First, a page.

It was a structure that Mudd said frustrated him at the time but may insulate him from the fallout of the company's accounting problems.

As chief operating officer, Mudd oversaw systems technology, back-office operations and customer relations, while as chief financial officer, J. Timothy Howard oversaw accounting and finance. Raines was more focused on dealing with Congress, the White House and federal agencies.

Raines recruited Mudd from General Electric Co., where he had risen quickly from a line management job to chief executive of GE Capital in Japan. Though GE was vastly more complex than Fannie Mae, with hundreds of businesses in dozens of countries, Mudd found it easier at GE to move quickly and invest in new businesses and ideas.

"I found it very frustrating to get things done at Fannie Mae because I think that [its] approach to being deliberative in some cases translated itself into being bureaucratic and slow-moving," he said.

When Mudd was appointed chief executive on an interim basis, investigators had not uncovered any evidence he was involved in the accounting trouble, Fannie Mae board Chairman Stephen B. Ashley said.

In his role as chief operating officer, Mudd was "very much focused on the business units, not on the finance side, not on the controller's side," Ashley said. Though it is still months away from an accurate accounting of its business for the past three to four years, the company has an adequate amount of capital on hand to cover potential losses, according to OFHEO.

The board certainly seems confident of Mudd's performance so far and granted him a 12 percent raise this week, making his annual pay $950,000.

Ashley said those who question Mudd's ability to clean house need only look at the amount of turnover: One-third of Fannie Mae's senior executives and 8 percent of its total workforce have left this year. Mudd also recently landed as chief financial officer Robert T. Blakely, who is credited with fixing the accounting at MCI Inc., formerly WorldCom Inc.

But his strongest contribution may have less to do with accounting and more to do with his political skills and temperament -- and the contrast he poses to Raines, who was forced to leave the company.

Raines, while charismatic and inspiring, also had a tendency to lecture his peers in the housing industry and even federal regulators and members of Congress. In what turned out to be his last appearance before a congressional committee, Raines refused to acknowledge Fannie Mae had violated accounting rules. Mudd, in his first appearance before Congress as chief executive of Fannie Mae, apologized.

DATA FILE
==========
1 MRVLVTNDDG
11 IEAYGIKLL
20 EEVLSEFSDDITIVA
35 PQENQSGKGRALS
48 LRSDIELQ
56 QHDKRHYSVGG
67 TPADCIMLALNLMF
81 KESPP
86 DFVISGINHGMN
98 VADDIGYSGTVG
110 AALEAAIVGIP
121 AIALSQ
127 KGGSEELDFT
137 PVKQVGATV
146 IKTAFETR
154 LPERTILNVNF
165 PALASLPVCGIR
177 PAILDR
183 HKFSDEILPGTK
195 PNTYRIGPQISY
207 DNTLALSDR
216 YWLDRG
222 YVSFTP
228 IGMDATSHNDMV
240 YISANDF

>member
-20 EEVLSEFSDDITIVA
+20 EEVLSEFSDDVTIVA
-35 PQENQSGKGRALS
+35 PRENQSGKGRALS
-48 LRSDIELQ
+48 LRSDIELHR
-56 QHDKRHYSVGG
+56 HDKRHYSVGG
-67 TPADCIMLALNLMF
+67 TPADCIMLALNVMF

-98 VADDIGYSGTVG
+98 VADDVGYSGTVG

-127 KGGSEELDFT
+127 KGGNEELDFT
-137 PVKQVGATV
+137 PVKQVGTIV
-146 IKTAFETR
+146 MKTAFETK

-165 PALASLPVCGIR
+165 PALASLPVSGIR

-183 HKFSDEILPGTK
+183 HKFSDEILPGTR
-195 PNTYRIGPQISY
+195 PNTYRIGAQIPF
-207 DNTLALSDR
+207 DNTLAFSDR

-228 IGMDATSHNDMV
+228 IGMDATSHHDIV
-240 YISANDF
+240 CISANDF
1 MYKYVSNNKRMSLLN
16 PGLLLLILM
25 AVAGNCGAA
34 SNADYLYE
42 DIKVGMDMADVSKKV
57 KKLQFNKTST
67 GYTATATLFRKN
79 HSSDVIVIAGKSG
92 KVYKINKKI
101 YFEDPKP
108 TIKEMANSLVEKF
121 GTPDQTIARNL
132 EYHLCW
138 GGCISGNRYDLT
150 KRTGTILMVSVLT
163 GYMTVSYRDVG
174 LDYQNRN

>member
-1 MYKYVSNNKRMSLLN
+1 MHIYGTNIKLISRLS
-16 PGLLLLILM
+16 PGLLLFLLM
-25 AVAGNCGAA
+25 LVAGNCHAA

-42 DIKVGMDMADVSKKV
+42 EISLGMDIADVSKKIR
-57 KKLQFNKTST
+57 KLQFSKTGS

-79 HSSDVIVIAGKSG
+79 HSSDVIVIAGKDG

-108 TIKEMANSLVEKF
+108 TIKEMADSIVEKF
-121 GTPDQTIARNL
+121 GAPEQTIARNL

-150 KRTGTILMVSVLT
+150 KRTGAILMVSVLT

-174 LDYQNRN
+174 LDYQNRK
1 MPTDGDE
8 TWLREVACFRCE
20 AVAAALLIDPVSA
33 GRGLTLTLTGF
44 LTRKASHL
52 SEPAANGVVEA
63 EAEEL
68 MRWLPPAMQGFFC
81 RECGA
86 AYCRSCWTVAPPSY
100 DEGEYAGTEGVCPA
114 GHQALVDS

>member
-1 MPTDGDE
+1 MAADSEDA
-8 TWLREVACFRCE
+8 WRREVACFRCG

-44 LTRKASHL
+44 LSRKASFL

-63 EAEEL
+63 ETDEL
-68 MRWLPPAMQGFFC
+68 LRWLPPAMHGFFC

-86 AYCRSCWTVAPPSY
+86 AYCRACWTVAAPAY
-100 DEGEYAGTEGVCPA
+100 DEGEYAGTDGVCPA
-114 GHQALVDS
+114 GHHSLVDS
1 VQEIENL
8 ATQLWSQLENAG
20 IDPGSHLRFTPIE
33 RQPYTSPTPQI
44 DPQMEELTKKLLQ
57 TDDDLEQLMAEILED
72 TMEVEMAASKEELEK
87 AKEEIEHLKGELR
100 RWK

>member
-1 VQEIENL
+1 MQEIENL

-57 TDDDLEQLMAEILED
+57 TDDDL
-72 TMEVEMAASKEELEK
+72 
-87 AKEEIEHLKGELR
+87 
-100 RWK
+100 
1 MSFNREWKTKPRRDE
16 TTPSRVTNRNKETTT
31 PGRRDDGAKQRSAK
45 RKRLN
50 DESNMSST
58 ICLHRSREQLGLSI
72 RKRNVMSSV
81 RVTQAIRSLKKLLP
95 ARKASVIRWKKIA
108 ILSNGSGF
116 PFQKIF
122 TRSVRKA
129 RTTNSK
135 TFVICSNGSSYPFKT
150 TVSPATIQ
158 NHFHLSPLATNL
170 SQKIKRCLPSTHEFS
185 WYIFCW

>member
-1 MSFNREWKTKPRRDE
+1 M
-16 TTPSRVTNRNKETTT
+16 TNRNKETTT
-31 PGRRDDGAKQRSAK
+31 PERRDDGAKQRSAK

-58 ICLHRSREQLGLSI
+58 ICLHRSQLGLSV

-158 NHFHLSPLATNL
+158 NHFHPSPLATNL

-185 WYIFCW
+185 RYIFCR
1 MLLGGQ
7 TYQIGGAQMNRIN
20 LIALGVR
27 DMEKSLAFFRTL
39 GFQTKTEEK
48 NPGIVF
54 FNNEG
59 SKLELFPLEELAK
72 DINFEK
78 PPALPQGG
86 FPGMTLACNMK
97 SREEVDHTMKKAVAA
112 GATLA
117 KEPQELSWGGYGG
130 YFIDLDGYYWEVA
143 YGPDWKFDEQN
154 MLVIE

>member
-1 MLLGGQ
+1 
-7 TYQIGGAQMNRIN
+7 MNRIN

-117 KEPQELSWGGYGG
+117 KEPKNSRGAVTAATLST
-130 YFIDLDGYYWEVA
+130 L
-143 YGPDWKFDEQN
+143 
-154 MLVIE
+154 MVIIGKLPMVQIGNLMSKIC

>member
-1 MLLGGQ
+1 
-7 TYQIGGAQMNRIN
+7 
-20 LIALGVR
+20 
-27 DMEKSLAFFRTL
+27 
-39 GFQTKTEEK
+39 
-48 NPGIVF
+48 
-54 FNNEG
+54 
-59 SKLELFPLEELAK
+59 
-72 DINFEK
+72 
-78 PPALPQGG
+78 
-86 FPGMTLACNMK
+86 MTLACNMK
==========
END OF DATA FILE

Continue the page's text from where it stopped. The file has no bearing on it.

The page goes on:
Raines did not hesitate to call on the company's army of lobbyists and political allies to fight legislation he perceived as hindering its business. Mudd toned down the lobbying effort, laid off 20 managers in several regional offices and scaled back the company's political activity.

With Mudd, "I don't feel I'm being hyped or sold a bill of goods," said Rep. Barney Frank, (D-Mass.). "Frank [Raines] was arguing too hard. It was difficult to get information rather than advocacy."

Frank said Fannie Mae, to its detriment, fought reasonable legislation such as giving a federal regulator the ability to put the company in receivership if it ran into trouble. That provision is part of a bill now co-sponsored by Baker and Rep. Michael G. Oxley (R-Ohio) that was passed by the House last month -- legislation that Fannie, under Mudd, has generally favored.

"We need to realize that not every contrary opinion is a direct attack on the company," Mudd said. "And if all we ever do is talk to those who share our views, we're just preaching to the choir and we'll lose sight of the whole picture."

Mudd may be a break with past Fannie Mae chief executives in other ways. Whereas his three predecessors held the job for a decade each, Mudd, when asked how long he planned to stay, said that he took things "day by day" and that the company has a lot more to do.

He has an idea of what he hopes to say when he leaves. "I want to say that . . . we fixed the company by aligning our mission and business . . . and we fixed and built a stronger, better company culture."

Chief executive Daniel H. Mudd took a less fancy office and has apologized for Fannie Mae's mistakes.Rep. Richard H. Baker (R-La.), shown asking questions during a February hearing on accounting irregularities at Fannie Mae, was persuaded by the company's chief executive Daniel H. Mudd to speak at a dinner for its national advisory council.

Chief executive Daniel H. Mudd describes Fannie Mae as "historically a very siloed organization where everyone . . . more or less stays in their area."